The African Continental Free Trade Area’s (AfCFTA) entering into force is a laudable development, building on existing initiatives for regional integration and laying the groundwork for more. The immense support from countries and leaders across the continent is merited.
At the same time, however, AfCFTA’s strong political backing and the excitement surrounding its rapid progress has led to some claims of its potential benefits going unchallenged, particularly surrounding intra-African trade gains. Most commentators appear reluctant to interrogate publicly a popular pan-African project, even when this analysis might be constructive.
This is a problem because a misleading impression has been created that signatory countries should soon enjoy the benefits of improved trade levels. Specifically, following repeated citations by international organisations and the media, the estimate that AfCFTA will lead to a 52.3% increase in intra-African trade by 2022 is now widely taken as a given.
The African Union quotes this figure as if it were fact, while the UN Economic Commission for Africa (UNECA) and the United Nations Conference on Trade and Development (UNCTAD) suggest such an eventuality is “likely”.
Though seldom cited, this number comes from a paper presented in 2012 by two UNECA specialists to the 7th African Economic Conference. And, importantly, the report’s authors make clear that their projection of a 52.3% increase by 2022 – compared to a 2010 baseline – is based on several assumptions: a fully-liberalised and continent-wide trade area by 2017; harmonisation of external tariffs across the continent by 2019; and a series of practical trade facilitation measures.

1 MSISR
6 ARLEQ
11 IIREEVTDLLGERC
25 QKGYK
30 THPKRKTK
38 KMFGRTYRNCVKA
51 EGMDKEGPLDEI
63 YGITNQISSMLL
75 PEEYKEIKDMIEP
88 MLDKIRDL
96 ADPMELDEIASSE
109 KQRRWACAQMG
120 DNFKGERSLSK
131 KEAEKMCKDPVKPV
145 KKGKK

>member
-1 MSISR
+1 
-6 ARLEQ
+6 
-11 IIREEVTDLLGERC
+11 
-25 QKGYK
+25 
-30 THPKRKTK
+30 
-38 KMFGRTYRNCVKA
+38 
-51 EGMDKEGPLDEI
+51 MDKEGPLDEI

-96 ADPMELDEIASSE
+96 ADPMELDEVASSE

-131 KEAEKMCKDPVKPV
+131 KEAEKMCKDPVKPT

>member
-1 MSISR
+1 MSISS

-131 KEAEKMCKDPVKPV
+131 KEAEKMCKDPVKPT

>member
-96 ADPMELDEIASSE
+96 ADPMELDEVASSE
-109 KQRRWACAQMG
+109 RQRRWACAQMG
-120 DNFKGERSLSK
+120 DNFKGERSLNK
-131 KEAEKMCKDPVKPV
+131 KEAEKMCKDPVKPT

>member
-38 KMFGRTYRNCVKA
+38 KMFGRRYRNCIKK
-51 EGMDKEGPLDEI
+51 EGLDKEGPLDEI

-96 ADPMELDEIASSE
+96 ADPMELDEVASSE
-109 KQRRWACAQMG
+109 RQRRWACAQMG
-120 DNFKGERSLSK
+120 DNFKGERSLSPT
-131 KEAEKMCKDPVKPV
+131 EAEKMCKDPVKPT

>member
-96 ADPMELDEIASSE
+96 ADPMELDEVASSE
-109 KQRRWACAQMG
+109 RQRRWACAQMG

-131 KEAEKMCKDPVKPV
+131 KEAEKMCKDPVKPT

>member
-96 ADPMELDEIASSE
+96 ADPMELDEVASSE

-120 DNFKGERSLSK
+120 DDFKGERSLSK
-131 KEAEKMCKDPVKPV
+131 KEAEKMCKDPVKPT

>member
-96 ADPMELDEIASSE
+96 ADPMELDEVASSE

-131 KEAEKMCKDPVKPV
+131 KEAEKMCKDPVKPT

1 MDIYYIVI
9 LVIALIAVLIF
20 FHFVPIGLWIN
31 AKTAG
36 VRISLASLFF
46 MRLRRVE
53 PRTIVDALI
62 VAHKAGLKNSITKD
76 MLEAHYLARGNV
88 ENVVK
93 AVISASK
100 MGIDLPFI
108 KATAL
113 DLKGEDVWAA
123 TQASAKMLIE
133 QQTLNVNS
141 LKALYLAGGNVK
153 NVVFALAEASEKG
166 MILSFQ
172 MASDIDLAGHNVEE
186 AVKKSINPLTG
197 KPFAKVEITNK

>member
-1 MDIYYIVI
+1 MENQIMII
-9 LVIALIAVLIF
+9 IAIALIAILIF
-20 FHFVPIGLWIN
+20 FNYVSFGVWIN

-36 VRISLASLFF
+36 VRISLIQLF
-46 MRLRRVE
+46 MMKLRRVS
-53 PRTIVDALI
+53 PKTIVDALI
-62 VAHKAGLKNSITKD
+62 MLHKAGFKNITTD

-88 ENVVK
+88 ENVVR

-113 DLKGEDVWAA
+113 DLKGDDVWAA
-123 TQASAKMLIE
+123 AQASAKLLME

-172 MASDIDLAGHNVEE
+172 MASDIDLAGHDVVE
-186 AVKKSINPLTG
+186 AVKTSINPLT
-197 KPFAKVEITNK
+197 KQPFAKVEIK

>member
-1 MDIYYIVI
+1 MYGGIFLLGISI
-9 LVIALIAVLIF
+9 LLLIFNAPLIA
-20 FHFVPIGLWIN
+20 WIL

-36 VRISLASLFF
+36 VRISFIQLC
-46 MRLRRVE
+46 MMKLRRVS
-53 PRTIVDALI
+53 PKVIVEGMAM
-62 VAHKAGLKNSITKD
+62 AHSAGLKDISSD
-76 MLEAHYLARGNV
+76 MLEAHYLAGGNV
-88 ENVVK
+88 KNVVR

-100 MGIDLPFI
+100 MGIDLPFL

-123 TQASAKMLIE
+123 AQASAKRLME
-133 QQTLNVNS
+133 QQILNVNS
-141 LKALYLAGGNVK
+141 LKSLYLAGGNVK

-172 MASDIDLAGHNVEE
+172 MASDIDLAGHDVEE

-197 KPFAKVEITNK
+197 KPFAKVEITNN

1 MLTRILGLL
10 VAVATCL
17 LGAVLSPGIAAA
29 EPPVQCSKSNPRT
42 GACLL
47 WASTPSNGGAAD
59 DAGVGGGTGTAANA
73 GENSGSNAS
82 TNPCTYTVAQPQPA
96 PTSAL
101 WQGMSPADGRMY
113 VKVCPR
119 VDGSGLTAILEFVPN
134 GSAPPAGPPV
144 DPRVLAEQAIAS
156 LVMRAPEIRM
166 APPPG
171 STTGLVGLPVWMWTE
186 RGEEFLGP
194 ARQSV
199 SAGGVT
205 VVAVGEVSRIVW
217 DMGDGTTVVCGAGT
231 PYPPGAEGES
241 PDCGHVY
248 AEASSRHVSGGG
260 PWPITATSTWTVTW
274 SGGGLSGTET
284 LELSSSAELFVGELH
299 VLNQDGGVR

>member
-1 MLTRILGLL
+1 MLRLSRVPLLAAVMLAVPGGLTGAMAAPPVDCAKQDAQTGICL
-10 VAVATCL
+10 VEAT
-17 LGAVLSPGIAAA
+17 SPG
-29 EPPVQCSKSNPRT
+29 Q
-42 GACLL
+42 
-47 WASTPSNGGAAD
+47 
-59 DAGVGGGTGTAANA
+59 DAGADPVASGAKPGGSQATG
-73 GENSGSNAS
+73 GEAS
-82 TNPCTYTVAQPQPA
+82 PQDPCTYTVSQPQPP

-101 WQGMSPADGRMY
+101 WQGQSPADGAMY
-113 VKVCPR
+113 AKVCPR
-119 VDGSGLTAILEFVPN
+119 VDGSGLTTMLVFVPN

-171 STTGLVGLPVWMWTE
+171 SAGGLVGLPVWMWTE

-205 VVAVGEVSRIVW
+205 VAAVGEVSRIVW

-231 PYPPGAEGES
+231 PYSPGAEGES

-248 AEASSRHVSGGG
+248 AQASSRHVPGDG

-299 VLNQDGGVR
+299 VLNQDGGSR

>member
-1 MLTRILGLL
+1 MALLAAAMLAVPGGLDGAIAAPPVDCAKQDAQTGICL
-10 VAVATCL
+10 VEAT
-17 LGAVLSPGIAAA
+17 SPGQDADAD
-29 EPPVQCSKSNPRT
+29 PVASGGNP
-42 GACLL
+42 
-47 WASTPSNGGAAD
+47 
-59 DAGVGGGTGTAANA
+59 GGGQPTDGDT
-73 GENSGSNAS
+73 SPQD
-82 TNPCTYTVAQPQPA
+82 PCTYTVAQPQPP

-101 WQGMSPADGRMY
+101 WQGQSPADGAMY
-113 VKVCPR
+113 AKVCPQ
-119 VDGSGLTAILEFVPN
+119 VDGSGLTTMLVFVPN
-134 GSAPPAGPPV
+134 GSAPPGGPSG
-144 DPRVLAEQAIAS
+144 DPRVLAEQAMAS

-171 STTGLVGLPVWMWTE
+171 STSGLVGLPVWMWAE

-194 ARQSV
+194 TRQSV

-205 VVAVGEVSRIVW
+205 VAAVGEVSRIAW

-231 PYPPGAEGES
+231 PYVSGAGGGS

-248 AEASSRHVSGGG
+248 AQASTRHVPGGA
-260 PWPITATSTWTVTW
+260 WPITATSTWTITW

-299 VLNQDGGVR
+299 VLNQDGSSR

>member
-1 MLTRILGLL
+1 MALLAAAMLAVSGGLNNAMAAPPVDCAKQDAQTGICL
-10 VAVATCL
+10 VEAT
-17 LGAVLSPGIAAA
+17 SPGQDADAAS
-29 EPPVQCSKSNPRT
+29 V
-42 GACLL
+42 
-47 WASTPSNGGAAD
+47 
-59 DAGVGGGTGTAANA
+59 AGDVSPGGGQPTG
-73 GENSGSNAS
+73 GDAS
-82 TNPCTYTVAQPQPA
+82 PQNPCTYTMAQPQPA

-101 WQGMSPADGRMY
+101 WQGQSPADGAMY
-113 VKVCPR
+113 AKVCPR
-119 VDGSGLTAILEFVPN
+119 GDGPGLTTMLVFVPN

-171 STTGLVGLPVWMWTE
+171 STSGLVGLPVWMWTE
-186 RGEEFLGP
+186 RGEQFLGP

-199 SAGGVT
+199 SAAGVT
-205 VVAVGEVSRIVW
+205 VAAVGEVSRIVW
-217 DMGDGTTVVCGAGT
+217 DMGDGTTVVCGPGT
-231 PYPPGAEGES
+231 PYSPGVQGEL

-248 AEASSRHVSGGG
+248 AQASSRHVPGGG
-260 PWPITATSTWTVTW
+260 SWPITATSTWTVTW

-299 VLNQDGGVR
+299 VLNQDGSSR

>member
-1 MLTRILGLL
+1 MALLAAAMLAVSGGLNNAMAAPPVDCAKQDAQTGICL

However, here in 2019 none of these assumptions are reflective of the current situation.
CENTER FOR AFRICAN STUDIES
Center for Africa Studies (AFRAM) which located in Ankara, is an organization facilitating under the administration of African Affairs Council (AFAC). It makes various researches about Africa to enhance economic and cultural bounds between Africa and Turkey. AFRAM’s publishings has been shared with different institutions as they require to obtain.
Africa Observatory is one the publishing of AFRAM and it has been published each two weeks. It has been delivered to different institutions via e-mail.